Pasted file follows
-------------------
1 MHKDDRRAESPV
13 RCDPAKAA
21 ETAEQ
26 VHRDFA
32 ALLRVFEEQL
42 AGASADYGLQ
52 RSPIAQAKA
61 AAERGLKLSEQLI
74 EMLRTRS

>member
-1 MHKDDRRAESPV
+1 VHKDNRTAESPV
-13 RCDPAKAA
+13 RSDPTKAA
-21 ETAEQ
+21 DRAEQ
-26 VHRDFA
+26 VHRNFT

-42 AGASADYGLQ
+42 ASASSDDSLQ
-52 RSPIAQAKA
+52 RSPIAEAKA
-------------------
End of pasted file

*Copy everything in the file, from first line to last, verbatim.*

1 MHKDDRRAESPV
13 RCDPAKAA
21 ETAEQ
26 VHRDFA
32 ALLRVFEEQL
42 AGASADYGLQ
52 RSPIAQAKA
61 AAERGLKLSEQLI
74 EMLRTRS

>member
-1 MHKDDRRAESPV
+1 VHKDNRTAESPV
-13 RCDPAKAA
+13 RSDPTKAA
-21 ETAEQ
+21 DRAEQ
-26 VHRDFA
+26 VHRNFT

-42 AGASADYGLQ
+42 ASASSDDSLQ
-52 RSPIAQAKA
+52 RSPIAEAKA